Share this post:

Share on email
Share on facebook
Share on twitter
Share on linkedin

Taking care of everyone else? It’s ok to take a break


If you are a caregiver for someone you love, give yourself a break. Many people who are actively caring for older adults don’t identify as a “caregiver.” Yet, when considered  more carefully, women often identify  with this role. Realizing this and recognizing the emotional and physical demands involved with caregiving can help you seek out support.

While many of these tips are logical and straightforward, stopping to consider and incorporate some of them is well worth the time.

  • Let those in your care be as independent as possible. It’s tempting to attend every doctor’s appointment and to be at their beck and call for household chores. But it’s important to differentiate between the things someone can handle on their own and the tasks they need you for. This distinction is good for both of you.
  • Accept help from others. If siblings, neighbors or family friends offer to assist, say yes. Be prepared with a list of specific ways that others can help, such as taking someone to the grocery store or mowing their lawn. Don’t be too proud to accept help for yourself as well. Caregiving is a big job. Allowing others to help you actually helps you all.
  • Take advantage of resources and tools in your community. Many communities have classes and services, such as transportation and meal delivery, that could ease your load. Healthcare teams and a support group for caregivers can help you find resources and solve common caregiving problems.

Many women who are caring for aging parents are also caring for teenagers or young adults and are divided in their responsibilities. If you’re in this situation, you probably want to be a supermom and a superdaughter and a superworking woman and a superwife. But your self-care can suffer if you try to hold yourself to superstandards. Try to let go of guilt and be realistic about what you can accomplish. Don’t compromise your sleep, your time for exercise or your healthy-eating habits trying to do it all. Remember, you can’t pour from an empty cup. If you don’t take care of yourself, you won’t be able to care for those who need you.



Too often, women don’t take time to do the things they really want to do until they’ve finished all of their responsibilities and commitments to others. Doing things in this order leaves too little — sometimes zero — time for the things you really want to do.

Instead of saving your passions and hobbies for that rare, free moment, schedule them into your day. Book a block of time for gardening or journaling. Schedule a meeting with your favorite book and your favorite sunny spot. Set an alarm to remind yourself to do breathing exercises.

Get up early and make a trail run/walk or yoga class the first thing you do, rather than the last. Time spent doing the things for yourself is not wasted time. It allows you to recharge and attend to your responsibilities with new energy and vigor.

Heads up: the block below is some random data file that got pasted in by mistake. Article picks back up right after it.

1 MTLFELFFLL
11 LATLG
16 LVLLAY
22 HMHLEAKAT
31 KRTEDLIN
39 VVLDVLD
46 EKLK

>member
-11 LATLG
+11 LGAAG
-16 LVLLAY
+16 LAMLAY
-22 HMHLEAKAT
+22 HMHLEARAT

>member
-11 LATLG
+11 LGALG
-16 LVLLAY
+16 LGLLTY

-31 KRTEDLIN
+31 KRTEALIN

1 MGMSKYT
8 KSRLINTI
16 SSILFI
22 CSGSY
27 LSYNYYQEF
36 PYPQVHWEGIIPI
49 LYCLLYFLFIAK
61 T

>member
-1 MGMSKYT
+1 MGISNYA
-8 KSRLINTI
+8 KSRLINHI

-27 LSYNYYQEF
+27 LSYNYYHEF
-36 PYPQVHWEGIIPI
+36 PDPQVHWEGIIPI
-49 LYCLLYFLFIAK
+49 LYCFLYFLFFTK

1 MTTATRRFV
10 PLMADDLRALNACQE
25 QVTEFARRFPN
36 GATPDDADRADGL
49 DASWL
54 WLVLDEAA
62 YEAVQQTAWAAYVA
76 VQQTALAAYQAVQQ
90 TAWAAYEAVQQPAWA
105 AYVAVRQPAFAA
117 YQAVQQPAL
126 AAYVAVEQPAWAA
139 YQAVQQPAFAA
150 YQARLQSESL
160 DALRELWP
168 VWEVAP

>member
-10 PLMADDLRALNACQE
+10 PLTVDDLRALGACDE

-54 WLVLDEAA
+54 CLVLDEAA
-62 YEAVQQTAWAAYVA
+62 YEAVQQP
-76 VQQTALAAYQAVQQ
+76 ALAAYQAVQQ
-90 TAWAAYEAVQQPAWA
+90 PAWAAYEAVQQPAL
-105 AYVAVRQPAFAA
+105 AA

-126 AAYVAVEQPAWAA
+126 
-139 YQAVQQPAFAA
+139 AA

Treat yourself to a massage, manicure or bubble bath. Escape to a local  show or museum. Meet your friend for a cuppa tea or coffee. Buy a new novel. Enjoy an alfresco glass of champagne with your partner,  and toast your fabulous selves. Shower yourself with something special — it doesn’t have to be expensive or fancy.



Spirituality means something different to everyone, but at its core, spirituality helps give life context. For some, it takes the form of religious observance, prayer, meditation or a belief in a higher power. For others, it is found in nature, music, art or a secular community. Staying connected to your inner spirit and the lives of those around you can enhance your quality of life, both mentally and physically. Your personal concept of spirituality may change with your age and life experiences, but it always forms the basis of your well-being, helps you cope with stressors large and small, and affirms your purpose in life.



Try to let go of any guilt that you feel when you take time for yourself. It’s not selfish or lazy to prioritize a bubble bath or an afternoon of painting. It’s self-assertive. Think of these activities as part of your doctor’s orders to take care of yourself. If you find that you can’t let go of the guilt, practice mindfulness. Notice the guilt, be curious about it and then redirect your attention back to the present moment (the paint on your canvas or the warmth of the bubble bath).



Loud. And often. It really is the best medicine. As you’re being a caregiver, find humor and laugh as much as possible. Take time to be silly with grandkids, nieces or nephews — and if you do so around the family member you’re caring for, you’ll spread the laughter and joy. Or watch a movie together that appeals to both of your senses of humor.

When you’re a caregiver, you give – and give. It’s easy to get lost and forget yourself in the process. Simple strategies approached with intention can help.


This is an excerpt from The Menopause Solution: A Doctor’s Guide to Relieving Hot Flashes, Enjoying Better Sex, Sleeping Well, Controlling Your Weight, and Being Happy!

Stephanie S. Faubion, M.D.

Dr. Faubion is Professor and Chair of the Department of Medicine at Mayo Clinic in Jacksonville, Florida, Director of the Mayo Clinic Center for Women’s Health and the Medical Director of The North American Menopause Society. Her clinical research interests include menopause and sexual health in women, and she is the medical editor of Mayo Clinic The Menopause Solution

Share this post:

Share on facebook
Share on twitter
Share on linkedin
Share on email
Related Content

Why premature birth happens

Although most babies are born full term and free of medical problems, some are born too early. A premature (preterm) birth — a birth that